The July|August issue of Boston Spirit magazine highlights the sizzling talent jetting over to New England’s most popular summer venues. Here, we profile the Afterglow performance arts festival and the divas descending on Provinetown’s Art House Theater this season as well as Jacob’s Pillow in Western Massachusett’s Berkshire mountains.
Basking in the Afterglow: Performance Arts Festival Seeks to Reclaim Provincetown’s Birthright
“From the time of Eugene O’Neill and the Provincetown Players up through the 1970s, Provincetown remained synonymous with experimental, progressive stage work,” asserts Quinn Cox, founder of the Afterglow Festival. “As a theater professional, I have a goal of helping Provincetown reclaim its birthright as the birthplace of modern American theater.”
The second Afterglow Festival will be held this September 11 through 16, just after the crowds have left the seaside town and many of the “uptown” acts on Commercial Street have closed for the season. While summer is still in full force at the tip of the Cape, the lack of crowds offers space for creative energy to flow.
“I had approached a few venues in Provincetown to suggest shows by this performer friend or that; and I was surprised to learn that people booking acts were unaware of the resource of talent, mostly based in New York, who … are internationally renowned and celebrated, playing great houses and festivals all over the world.” Cox wasn’t alone in his frustration. “Over brunch at home with Stella Starsky (the other half of Cox’s performance team STARSKY + COX), John Cameron Mitchell, designer Todd Thomas, and Del Marquis, from the Scissor Sisters, we got to talking… [We] decided we should start a festival for the coming summer.”
And so the Afterglow Festival of Live Performance Arts was born. Performance Arts is a broad term covering any live performance that brings together artist and audience—dance, music, clowning, burlesque, cabaret, spoken word, performance art, mime, juggling. Cox describes the acts that make up the festival as having “talent, a unique perspective, and a desire to create something new—expanding the form of live performance in [its] various forms. The quick answer is that they are considered ‘alternative’ or that they are ‘downtown artists’ but that’s not really accurate.” While some of the experimental pieces ultimately don’t work, Cox lives by the words of Justin Vivian Bond: “Dare to suck.”
Cox is backed by some pretty major national players, such as artists Taylor Mac—writer and performer in next season’s The Lily’s Revenge at ART, Mx. Bond, and the legendary John Cameron Mitchell. “My relationships with John and Taylor and Justin Vivian go back many years and I wanted them to be on the advisory board of Afterglow because they’ve all been inspirations to me personally and professionally,” says Cox. “Our first meeting about Afterglow, when we came up with the festival’s name, consisted of the four of us, musing about all possibilities. They, along with our other advisors, are indeed our Muses.” In addition, Mitchell and Bond will bring their inspirations to the stage in this year’s festival.
The festival’s first year was a resounding success. Boasts Cox, “We have in our first year put Provincetown on the map of international live performance festivals. We hope to expand this vision to make Provincetown a mini-Edinburgh, where artists and audiences flock each year. I feel it my mission to make Provincetown a thriving international destination … a place that not only hosts but generates important stage performers and their works.” This year’s roster includes Amber Martin, Bridget Everett, Dan Fishback, Joseph Keckler, Cole Escola, Erin Markey, Jay Brannan, “love, connie”, Heloise and the Savoir Faire, and THESWIMMINGPOOLS.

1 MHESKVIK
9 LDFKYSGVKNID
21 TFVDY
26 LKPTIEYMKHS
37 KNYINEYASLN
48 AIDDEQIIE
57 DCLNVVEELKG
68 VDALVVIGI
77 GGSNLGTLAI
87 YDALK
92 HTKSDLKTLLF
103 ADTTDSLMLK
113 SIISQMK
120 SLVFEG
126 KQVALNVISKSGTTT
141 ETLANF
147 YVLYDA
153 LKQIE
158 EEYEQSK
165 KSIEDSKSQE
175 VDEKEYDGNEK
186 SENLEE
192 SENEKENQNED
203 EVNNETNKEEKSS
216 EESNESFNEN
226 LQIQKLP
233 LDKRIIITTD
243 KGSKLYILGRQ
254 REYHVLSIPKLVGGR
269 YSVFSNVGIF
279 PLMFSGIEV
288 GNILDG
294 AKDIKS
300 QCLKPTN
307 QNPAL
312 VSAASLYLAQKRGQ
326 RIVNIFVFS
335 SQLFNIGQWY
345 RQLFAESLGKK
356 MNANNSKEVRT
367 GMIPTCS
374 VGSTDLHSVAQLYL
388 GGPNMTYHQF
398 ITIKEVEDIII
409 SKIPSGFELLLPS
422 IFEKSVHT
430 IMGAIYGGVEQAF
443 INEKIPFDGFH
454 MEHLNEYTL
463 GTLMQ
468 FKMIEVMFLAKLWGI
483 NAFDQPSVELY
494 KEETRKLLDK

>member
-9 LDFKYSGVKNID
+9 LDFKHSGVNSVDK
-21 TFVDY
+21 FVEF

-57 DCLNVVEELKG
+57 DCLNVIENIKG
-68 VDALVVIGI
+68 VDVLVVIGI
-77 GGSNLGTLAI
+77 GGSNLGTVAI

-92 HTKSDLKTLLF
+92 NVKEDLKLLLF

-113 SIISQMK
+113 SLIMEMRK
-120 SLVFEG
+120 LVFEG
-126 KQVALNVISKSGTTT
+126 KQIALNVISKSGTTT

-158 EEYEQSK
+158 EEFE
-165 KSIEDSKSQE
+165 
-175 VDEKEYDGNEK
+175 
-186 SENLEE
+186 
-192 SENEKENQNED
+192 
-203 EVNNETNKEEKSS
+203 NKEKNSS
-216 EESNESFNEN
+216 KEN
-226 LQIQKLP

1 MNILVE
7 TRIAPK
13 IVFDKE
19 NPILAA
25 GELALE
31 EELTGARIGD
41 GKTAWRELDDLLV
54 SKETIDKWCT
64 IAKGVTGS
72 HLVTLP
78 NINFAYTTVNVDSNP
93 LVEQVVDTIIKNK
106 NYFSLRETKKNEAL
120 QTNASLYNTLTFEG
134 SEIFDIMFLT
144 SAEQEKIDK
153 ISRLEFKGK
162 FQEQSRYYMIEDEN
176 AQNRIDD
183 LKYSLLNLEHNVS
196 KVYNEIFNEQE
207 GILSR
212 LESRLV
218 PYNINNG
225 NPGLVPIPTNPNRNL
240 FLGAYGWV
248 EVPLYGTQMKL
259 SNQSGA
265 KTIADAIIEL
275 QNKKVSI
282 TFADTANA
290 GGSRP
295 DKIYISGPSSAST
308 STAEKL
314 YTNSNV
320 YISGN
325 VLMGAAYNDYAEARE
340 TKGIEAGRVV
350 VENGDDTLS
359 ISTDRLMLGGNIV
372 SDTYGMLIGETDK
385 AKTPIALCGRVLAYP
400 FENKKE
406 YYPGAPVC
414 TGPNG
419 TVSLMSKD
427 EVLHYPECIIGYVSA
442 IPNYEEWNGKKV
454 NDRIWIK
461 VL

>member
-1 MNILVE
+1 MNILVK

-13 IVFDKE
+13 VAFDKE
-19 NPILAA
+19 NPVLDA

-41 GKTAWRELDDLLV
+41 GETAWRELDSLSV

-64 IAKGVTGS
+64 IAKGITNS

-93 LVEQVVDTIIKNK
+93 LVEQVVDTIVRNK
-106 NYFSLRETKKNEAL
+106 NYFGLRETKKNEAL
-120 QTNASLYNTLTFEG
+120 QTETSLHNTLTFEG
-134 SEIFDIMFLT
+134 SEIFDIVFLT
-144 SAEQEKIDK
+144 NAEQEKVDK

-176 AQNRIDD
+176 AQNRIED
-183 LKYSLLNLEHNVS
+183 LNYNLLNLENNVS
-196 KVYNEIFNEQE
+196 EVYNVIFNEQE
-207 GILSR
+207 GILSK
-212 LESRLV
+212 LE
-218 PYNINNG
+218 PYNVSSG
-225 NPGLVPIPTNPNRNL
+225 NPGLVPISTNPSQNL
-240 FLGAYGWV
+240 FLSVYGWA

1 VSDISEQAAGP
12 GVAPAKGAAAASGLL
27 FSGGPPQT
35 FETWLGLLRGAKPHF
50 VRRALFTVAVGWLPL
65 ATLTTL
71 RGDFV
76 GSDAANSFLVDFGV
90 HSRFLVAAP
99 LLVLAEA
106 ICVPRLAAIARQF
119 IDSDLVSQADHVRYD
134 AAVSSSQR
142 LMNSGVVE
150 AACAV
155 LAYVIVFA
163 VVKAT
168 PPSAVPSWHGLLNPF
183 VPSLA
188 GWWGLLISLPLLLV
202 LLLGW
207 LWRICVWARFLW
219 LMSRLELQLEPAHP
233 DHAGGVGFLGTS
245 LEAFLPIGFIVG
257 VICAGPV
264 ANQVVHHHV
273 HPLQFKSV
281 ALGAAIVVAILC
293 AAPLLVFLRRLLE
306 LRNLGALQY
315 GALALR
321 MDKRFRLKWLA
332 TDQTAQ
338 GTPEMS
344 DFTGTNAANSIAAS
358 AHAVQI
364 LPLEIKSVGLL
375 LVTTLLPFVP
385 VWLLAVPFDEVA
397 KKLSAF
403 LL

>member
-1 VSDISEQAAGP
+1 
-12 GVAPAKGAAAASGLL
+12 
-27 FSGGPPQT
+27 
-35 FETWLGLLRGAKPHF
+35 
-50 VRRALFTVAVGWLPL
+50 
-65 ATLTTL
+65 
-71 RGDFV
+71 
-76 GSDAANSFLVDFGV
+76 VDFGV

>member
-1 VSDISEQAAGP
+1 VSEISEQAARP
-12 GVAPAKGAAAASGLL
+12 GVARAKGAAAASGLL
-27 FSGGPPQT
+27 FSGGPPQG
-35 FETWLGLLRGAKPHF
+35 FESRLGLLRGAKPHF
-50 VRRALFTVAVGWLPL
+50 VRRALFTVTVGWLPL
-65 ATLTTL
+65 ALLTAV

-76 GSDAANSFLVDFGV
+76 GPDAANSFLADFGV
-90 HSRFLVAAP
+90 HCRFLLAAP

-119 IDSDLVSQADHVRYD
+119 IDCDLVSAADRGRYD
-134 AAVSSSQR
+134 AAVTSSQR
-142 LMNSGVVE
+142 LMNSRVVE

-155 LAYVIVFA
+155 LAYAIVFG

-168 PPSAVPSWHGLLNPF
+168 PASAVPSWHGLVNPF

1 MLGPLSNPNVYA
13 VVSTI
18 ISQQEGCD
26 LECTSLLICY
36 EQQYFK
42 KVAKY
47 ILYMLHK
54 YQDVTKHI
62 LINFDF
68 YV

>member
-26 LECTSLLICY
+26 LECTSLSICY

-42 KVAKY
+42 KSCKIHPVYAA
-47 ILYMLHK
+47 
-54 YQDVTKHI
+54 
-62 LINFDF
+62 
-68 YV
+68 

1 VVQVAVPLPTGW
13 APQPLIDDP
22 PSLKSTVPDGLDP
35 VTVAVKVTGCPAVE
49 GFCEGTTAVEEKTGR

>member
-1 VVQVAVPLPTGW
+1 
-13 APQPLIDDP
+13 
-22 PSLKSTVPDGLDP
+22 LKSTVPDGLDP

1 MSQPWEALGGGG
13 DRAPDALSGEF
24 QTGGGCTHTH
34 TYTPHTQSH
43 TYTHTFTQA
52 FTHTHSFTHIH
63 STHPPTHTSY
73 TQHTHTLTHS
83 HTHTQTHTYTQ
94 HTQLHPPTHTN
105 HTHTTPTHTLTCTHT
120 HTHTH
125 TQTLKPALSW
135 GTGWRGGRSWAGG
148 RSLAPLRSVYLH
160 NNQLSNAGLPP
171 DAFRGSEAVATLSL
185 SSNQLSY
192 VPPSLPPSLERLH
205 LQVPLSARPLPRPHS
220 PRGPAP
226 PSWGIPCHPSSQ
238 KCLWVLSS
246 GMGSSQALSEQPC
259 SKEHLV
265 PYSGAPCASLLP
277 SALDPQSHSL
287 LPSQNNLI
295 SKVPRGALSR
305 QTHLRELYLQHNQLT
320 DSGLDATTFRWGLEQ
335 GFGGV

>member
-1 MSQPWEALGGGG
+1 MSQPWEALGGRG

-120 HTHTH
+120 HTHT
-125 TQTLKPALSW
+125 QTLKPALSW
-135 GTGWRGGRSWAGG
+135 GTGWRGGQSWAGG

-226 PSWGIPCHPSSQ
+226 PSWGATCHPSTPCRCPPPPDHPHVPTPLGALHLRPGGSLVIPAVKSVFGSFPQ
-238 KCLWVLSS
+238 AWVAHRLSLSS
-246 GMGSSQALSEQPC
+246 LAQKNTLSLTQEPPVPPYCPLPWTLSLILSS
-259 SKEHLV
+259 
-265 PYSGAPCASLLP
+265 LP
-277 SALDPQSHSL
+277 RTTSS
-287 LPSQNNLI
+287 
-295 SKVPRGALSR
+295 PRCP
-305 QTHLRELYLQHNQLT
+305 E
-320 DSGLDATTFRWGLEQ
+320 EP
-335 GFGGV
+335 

“I moved here two weeks after the first Afterglow Festival,” says Cox. “I live in a bungalow … who’s first inhabitant was Eugene O’Neill. I don’t think things like that are just coincidence.” [x]
Divas Descend on Provincetown’s Art House
Can’t decide whether your summer getaway should be to New York City or Provincetown? Now you don’t have to. The Art House again is bringing a bit of Broadway to Provincetown this summer with a series of big name performers who normally play venues much larger than the cozy confines of the cabaret on Commercial Street. From the grandest modern Broadway diva of them all, Patti LuPone, to stage and TV star Megan Mullally, the Art House is the place to be this summer when your inner Broadway baby needs some TLC.
Best known for her Tony award-winning role as Grizabella in Andrew Lloyd Webber’s Cats, as well as her roles on the London stage in Promises, Promises and Sunset Boulevard, Betty Buckley returns to town August 11 and 12, accompanied by pianist and Broadway in Provincetown host, Seth Rudetsky.
“I’ve know Seth forever, before he was famous. He remembers things I don’t—some I’d prefer to forget,” says Buckley over the phone from her native Fort Worth, Texas, where she’s performing Ahhh Men! The Boys of Broadway and teaching a song interpretation workshop. Buckley for 40 years has conducted master classes (Rudetsky was once a student, she says). Last September, Buckley performed Ahhh Men! in Provincetown (“I’m thrilled they invited me back; I love being there. The audiences are exceptional,” she says.) She then took the show to the famed Feinstein’s nightclub in the Regency Hotel in New York. Buckley says she’ll likely sing some selections from Ahhh Men!—men’s songs from Broadway shows that she’s “always wanted to sing”—in this summer’s Art House concert. These include numbers from Sweeney Todd, West Side Story, Guys and Dolls, Pippin, and “a beautiful new arrangement by Christian Jacobs of ‘Hey There’ from The Pajama Game,” she says.
Palmetto Records in August will release a CD of Ahhh Men! And Ghostlight, produced by T Bone Burnett, will be available from Palmetto in 2013. Fans can expect a sampling of music from her illustrious oeuvre, banter with Rudetsky about her career, and perhaps even her signature song, “Memory.”
The ageless Marilyn Maye kicks things off in August, appearing on the 7th and 8th with Billy Stritch accompanying her on piano. This premiere jazz and Broadway vocalist has been enjoying resurgence in popularity since 2006 when she appeared as a special guest of The Mabel Mercer Society at New York’s renowned Rose Hall at Lincoln Center. She followed this with a second Mercer concert and a performance at the annual Cabaret Convention at Lincoln Center, then delivered a series of glowingly reviewed performances at New York’s Metropolitan Room in 2010. Her shows at the Art House last summer left the audience begging for more, so Maye is back for an encore. Don’t miss her return.